Ford 2021 Bronco Redux Gets Enthusiastic Welcome


Ford 2021 Bronco Redux Gets Enthusiastic Welcome

Last week, Ford Motor Company of Michigan rocked the automotive world with the announcement of the 55th anniversary release of the Ford Bronco. The new models have the iconic shape of the original off-roader Bronco, with aggressive, eye-catching features. What’s more, they’re specialized for backcountry adventures.

The news of a new 4×4 (yep, every new Bronco has four wheel drive) met with overwhelming enthusiasm from Ford’s American customers. As of this writing, at least 165,000 new orders have been placed. There are two main editions of the new Bronco (regular and Sport) with a number of subtypes under each category. The First Edition subtype of each is sold out.

What’s old is new again.

Standard Broncos are available in 2- and 4-door models, in hard or soft top. The “Base” model still holds promise of being an off-road beast. In a nod to true ATV fashion, the doors are made for easy removal. If the standard height isn’t beefy enough, 35-inch tires can be swapped for the standard 30-inch ones, and a high-clearance suspension package is available. Base models feature 16-inch wheels; specialty types have 17- to 19-inch wheels depending on model.

The standard engine is a 2.3-liter Ecoboost, upgradeable to a 2.7-liter engine. The two-door has a seven-speed manual transmission; the four-door shifts with a 10-speed automatic transmission. There is no manual option for the 2.7L engine. Horsepower is in good supply with this new off-roader. Base models have a minimum 270 hp. The Wildtrak 2-door model offers 310 hp.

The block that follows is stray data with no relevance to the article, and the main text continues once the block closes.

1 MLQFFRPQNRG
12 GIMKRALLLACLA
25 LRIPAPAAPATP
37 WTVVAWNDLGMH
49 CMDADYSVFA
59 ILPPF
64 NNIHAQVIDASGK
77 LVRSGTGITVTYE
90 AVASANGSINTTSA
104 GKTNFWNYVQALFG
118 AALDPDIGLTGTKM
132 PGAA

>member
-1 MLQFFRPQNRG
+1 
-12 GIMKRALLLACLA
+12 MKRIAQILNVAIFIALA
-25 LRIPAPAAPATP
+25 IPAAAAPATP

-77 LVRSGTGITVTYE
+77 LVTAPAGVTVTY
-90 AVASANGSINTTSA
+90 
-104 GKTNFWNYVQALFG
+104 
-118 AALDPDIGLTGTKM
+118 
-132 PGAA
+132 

Rich 4WD options include three settings in the electronic, shift-on-the-fly setup. There are settings for deep sand, steep grades, and heavy pulling. Even this is upgradeable, with numerous trail handling settings available when paired with the 2.7L motor.

Sasquatch package.

Unlike its predecessor, the anniversary Broncos are replete with high-tech impact protection for all seats. Safety-minded construction extends beyond the ride with trailer sway control and a rear backup camera built in.

Base models start at $28,500. Specialized models naturally increase the price. Fun options on other models include things like leather seats, LED lighting inside and out, fender flares, and textured paint, modular front bumper, rubberized floors with wash-and-drain capability, a 12-inch touchscreen with voice recognition, protective bash plate, front stabilizer bar disconnect, and more. The Wildtrak is at the top end of the price range, starting at $48,875 without add-ons.

Big Bend model in Cactus Gray.

The return of the off-road Bronco is a well-timed bright spot in a time when people are eager to escape the drudgery of lockdowns. While it’s apparent Ford borrowed a few lessons from Jeep (like easy-off doors and the soft top option), they thankfully eliminated reminders of the citified, unremarkable Bronco that came to be associated with an infamous LA freeway pursuit. The new Bronco’s profile and off-road readiness hearken back to its original, 1966-mid-1970s namesake and a simpler time. It’s the right vehicle, at the right time.

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Eve Flanigan is a defensive shooting and armed security practitioner/instructor who lives in the American Southwest. She is the author of "Ready to Defend: Tips for Living the Armed Lifestyle," and is a contributor to numerous gun-related blogs and print publications.

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